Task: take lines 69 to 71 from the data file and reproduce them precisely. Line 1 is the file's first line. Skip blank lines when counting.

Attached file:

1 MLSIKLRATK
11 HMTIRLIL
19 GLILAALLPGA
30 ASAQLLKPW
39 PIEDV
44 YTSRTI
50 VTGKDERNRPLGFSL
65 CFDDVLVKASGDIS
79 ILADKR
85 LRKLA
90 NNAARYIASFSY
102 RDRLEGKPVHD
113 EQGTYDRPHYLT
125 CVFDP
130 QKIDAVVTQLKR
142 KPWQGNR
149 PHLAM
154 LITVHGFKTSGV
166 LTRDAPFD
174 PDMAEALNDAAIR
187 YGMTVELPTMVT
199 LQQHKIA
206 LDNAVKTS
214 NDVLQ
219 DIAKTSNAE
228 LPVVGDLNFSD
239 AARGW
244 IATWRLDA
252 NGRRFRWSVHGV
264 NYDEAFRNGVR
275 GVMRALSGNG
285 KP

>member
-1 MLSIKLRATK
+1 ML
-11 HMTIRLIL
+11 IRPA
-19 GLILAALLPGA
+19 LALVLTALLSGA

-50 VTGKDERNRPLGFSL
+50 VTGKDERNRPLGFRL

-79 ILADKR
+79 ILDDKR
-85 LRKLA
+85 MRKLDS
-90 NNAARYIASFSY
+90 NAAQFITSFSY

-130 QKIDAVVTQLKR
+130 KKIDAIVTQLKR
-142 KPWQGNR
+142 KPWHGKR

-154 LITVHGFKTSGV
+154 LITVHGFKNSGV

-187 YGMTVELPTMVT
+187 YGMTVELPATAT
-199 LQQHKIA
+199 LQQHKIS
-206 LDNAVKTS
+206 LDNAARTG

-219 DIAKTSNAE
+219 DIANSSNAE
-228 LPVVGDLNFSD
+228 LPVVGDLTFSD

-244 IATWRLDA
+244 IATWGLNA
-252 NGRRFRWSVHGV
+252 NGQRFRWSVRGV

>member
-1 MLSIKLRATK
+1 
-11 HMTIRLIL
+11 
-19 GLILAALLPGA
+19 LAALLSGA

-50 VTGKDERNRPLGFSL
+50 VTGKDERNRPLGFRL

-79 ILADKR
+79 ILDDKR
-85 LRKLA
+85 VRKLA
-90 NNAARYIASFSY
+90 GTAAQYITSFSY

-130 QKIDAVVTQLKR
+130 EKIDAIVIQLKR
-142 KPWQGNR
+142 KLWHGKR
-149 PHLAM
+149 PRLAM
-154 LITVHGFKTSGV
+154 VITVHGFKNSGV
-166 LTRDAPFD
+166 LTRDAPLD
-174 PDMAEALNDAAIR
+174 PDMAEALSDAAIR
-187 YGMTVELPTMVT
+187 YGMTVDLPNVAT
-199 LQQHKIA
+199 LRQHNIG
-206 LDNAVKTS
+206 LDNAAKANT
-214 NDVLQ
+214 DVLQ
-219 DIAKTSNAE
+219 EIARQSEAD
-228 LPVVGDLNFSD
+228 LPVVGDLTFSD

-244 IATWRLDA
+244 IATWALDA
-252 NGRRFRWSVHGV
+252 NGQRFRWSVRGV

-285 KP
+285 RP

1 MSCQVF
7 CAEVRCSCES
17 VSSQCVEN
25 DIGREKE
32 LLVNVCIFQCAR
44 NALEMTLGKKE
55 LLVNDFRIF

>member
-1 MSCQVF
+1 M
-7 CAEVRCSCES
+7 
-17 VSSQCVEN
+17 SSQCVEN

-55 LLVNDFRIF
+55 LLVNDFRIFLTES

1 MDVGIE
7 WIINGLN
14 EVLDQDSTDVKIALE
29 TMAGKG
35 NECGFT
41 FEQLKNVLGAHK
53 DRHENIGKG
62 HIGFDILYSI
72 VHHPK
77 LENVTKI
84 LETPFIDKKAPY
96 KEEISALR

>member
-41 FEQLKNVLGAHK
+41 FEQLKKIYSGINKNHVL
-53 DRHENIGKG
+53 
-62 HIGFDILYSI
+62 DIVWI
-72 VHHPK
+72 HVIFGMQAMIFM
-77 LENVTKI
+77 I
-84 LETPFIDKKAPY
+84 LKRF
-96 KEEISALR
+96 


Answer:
-1 MLSIKLRATK
+1 
-11 HMTIRLIL